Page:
Interesting article. However, to my mind speculation, even pure speculation as you call it, doesn't necessitate the complete absence of evidence. Rather, speculation is usually performed on the basis of inconclusive or insufficient evidence rather than no evidence at all. Claims made in the total absence of evidence are more closely tied to blind faith or madness. I think most dictionary definitions of the word speculate would agree with this.
Ricky, thanks for taking a critical eye to the post. Though I agree that people tend to associate the term speculation with the notion of speculating on the basis of some limited or inconclusive evidence, at the same time, I think the concept of speculation is compatible with, and includes, situations where there the speculation is not being made on the basis of any evidence.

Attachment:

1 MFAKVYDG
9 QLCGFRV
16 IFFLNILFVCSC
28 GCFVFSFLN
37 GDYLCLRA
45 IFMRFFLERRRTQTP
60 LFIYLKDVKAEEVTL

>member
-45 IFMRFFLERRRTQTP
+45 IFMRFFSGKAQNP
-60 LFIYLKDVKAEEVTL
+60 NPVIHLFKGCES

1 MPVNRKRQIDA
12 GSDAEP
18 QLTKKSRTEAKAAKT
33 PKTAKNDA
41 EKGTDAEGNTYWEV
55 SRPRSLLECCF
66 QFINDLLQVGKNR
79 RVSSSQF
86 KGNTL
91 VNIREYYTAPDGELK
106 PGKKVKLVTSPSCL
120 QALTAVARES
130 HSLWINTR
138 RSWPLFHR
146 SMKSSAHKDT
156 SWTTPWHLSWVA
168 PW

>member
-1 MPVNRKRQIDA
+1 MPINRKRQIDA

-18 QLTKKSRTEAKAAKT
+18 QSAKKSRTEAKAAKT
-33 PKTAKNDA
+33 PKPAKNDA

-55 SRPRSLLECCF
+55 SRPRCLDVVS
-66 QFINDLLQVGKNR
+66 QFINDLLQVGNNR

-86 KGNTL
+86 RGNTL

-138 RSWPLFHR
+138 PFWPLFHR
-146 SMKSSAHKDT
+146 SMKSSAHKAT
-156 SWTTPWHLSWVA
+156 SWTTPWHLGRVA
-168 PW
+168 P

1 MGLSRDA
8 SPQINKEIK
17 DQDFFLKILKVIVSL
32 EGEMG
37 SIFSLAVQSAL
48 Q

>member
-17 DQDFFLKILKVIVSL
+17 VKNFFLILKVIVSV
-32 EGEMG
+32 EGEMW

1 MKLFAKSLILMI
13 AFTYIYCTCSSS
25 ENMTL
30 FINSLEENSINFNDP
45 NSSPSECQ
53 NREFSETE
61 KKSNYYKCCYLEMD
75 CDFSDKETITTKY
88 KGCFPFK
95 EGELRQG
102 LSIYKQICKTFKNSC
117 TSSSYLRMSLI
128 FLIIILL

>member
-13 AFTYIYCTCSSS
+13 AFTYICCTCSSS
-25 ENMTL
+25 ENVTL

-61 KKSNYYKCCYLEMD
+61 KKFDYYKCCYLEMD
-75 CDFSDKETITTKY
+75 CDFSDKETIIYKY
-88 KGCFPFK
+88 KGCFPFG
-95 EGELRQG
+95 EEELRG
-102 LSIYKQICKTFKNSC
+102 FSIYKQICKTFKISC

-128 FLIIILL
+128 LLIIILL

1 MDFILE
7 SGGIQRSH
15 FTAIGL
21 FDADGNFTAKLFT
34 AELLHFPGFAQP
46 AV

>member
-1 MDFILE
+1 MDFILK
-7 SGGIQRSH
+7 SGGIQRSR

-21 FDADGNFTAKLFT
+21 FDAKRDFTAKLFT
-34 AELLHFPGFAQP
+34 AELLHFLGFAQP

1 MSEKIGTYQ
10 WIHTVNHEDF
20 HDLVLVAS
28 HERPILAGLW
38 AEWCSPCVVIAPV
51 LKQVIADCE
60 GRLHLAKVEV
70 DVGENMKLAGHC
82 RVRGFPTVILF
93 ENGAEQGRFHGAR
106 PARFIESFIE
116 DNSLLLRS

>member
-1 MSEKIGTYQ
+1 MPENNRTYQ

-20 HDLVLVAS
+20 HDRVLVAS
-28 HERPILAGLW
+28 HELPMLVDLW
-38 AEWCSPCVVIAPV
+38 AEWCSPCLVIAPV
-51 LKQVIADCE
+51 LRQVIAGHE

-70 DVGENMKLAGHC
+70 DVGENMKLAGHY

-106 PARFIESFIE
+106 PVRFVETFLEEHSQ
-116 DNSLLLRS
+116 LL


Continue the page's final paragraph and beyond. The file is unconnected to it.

I had a look at what the Merriam-Webster dictionary says, and I think it does cover cases where there is no evidence for the speculation. There are three relevant meanings (there's a fourth meaning, but it has to do with business risk):
1 a : to meditate on or ponder a subject : REFLECT b : to review something idly or casually and often inconclusively
1 : to take to be true on the basis of insufficient evidence : THEORIZE
2 : to be curious or doubtful about : WONDER <speculates whether it will rain all vacation>
To me these are compatible with having zero evidence for the speculation. You can mediate or ponder on -- or 'to be curious or doubtful about' -- the cause of a phenomenon without having any evidence that the speculative cause is the actual cause. Having zero evidence is the limiting case of 'to take to be true on the basis of insufficient evidence'.